Image Credit : La Ferme Tropicale
Corallus caninus is an arboreal boa species. They have highly developed front teeth that are likely proportionately larger than those of any other non-venomous snake.
The color pattern typically consists of an emerald green ground color with a white irregular interrupted zigzag stripe or so-called ‘lightning bolts’ down the back and a yellow belly. Juveniles vary in color between various shades of light and dark orange or brick-red before ontogenetic coloration sets in and the animals turn emerald green.
- Scientific name : Corallus caninus
- Distribution : Guyana, Suriname, French Guiana, Southeast Venezuela, Northeast Brazil
- Average Size : 1.8 m (6 ft)
- Life Span : 15 years or more
- Difficulty : Advanced
There are 3 things of paramount importance when it comes to housing ETBs: temperature, air flow, and humidity. Personally I feel tub-housing for animals 2 years old and older make it the most difficult to achieve what they require. Neonates-1 year do well in tubs. A gridwork of suitable perches over a water bowl with the tub kept as spartan as possible works best until feeding trials are over and the animal is feeding on a regular basis.
2 years old to adulthood is the time to move animals to more permanent enclosures. For non-breeding females and males up to 6’ (which is typically only the largest females) a 2’ square PVC cage is all that’s required. Here is where a lot of keepers make a mistake: perch size. Perch diameter should always be much smaller than the girth of the snake would visually indicate. For my largest, most robust adults I don’t provide anything larger that 7/8” diameter. I typically offer parallel perches of different diameters at the same heights (temp. gradient) and let them choose what they prefer. I’ll then later remove the ones they don’t utilize and replace them with more of the desired diameter perches.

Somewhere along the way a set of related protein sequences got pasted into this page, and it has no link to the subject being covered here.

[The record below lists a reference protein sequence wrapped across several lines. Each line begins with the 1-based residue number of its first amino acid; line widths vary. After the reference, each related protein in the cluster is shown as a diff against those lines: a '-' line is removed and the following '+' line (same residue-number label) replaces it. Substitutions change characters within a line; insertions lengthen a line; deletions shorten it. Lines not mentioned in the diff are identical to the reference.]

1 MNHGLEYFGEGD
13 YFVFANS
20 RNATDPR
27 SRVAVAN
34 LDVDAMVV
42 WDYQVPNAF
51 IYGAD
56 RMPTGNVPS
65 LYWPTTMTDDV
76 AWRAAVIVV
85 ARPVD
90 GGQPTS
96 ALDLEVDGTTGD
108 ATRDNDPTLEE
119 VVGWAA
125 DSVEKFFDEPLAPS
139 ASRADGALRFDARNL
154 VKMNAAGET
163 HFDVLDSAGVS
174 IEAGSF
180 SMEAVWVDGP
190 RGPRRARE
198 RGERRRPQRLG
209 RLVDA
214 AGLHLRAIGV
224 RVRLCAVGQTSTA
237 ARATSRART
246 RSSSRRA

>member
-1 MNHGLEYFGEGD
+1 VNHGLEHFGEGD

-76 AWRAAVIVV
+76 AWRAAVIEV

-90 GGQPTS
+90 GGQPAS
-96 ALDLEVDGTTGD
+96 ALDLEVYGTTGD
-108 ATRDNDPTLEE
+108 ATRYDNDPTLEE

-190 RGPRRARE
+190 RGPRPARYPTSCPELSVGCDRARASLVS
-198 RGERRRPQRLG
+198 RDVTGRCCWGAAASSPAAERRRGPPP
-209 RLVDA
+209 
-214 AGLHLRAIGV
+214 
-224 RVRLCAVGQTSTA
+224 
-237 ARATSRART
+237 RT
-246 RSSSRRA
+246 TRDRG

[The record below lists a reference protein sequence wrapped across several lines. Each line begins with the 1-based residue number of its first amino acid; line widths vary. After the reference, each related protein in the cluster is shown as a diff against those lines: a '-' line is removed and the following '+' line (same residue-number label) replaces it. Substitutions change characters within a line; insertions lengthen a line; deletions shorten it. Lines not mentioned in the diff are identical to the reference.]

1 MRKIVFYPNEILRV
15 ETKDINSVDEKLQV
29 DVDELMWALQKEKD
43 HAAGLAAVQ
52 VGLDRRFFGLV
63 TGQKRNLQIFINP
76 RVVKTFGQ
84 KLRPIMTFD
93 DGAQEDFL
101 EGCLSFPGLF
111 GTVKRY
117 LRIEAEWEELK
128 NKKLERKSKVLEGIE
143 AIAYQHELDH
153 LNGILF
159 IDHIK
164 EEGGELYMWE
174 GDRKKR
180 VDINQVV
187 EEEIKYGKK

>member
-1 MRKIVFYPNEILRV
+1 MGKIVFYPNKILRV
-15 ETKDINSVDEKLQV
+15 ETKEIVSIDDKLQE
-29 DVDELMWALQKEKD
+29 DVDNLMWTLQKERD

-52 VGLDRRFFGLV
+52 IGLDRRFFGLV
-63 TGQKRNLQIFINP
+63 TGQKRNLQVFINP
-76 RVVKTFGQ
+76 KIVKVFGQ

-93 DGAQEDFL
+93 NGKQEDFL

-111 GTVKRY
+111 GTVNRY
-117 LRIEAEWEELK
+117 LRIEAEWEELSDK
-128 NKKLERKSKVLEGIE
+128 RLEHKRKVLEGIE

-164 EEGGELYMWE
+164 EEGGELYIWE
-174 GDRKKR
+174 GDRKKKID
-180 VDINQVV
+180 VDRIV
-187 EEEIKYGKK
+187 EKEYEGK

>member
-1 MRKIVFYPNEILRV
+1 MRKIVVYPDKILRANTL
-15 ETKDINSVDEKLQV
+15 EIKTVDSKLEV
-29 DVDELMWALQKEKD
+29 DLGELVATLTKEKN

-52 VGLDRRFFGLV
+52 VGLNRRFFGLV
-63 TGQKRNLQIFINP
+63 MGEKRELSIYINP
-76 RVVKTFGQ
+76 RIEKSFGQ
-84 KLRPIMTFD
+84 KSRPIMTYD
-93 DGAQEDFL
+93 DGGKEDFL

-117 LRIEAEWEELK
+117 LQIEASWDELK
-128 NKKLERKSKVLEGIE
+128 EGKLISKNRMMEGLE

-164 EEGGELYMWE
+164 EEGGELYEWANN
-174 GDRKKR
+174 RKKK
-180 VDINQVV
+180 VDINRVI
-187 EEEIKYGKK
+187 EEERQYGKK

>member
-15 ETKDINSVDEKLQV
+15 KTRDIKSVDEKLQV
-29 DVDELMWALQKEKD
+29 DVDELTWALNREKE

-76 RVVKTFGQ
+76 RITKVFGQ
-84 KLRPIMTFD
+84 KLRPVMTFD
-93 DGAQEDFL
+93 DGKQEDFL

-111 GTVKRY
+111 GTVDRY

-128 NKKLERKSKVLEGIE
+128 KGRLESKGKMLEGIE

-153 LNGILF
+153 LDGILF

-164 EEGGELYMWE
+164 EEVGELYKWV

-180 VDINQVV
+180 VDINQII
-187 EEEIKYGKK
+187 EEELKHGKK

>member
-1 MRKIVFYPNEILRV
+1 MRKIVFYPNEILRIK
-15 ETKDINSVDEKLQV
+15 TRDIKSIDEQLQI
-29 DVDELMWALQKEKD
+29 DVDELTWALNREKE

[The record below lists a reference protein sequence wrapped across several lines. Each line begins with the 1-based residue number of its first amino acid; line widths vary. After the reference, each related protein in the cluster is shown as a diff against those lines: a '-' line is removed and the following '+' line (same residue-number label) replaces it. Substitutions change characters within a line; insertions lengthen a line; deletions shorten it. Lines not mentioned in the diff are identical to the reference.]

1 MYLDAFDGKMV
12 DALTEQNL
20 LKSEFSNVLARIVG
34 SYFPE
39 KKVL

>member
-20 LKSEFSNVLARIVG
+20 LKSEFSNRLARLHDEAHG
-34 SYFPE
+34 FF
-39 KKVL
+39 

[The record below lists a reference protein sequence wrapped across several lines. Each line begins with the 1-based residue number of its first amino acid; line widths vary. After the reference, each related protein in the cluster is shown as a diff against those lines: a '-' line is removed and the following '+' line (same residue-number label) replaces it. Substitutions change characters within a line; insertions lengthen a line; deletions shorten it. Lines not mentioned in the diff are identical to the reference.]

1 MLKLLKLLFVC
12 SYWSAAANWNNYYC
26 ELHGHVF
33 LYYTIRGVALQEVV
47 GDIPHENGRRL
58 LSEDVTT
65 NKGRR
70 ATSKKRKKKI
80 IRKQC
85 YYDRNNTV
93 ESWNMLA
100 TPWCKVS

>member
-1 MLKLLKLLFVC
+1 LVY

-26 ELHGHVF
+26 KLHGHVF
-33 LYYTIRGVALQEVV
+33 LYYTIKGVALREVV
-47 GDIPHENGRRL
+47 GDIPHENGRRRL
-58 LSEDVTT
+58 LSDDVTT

It is my personal belief we should set up our animals with a wide array of options regarding perches, hides (where applicable), temps, and humidity and let them decide what they want. Let THEM choose, offer more of it, and then leave them alone! The human brain has a tendency to invent “issues”……if we stare long enough our mind will convince us something is wrong and needs to be tweaked….which leads to intrusions into the cage which equals stress!
Large or multiple small lateral vents are needed to ensure proper airflow and I run 2 large fans in my bldg. 24/7 to keep the air constantly moving. Nothing is static in nature, temps, humidity, air flow are all daily variables they’ve evolved to live in/with and expect.
Portions of the perches should be “walled-in” with fake or real plants to provide the animal with a sense of security. ETBs don’t habituate bare branches that are open and exposed in their habitat, this is even more important when digesting food.
Cypress mulch or Orchid bark are my preferred materials as they hold humidity well and seem to be much more mold resistant.
Lighting – Heating
It is recommended to provide a natural light pattern that mimics normal daytime according to the season.
At the age of up to 1 year old ambient heat of 29 °C (84 °F) is all that is needed, with no specific “hot spot” needed. A good thermostat is required. Probe affixed to a perch directly underneath the heat panel set at 29 °C (84 °F) is what I use. The cage itself should be large enough and have enough perches at various heights to allow the animal to move into various heat ranges. Optimally the ability to choose between 26-29 °C (79-84 °F) is a good set-up.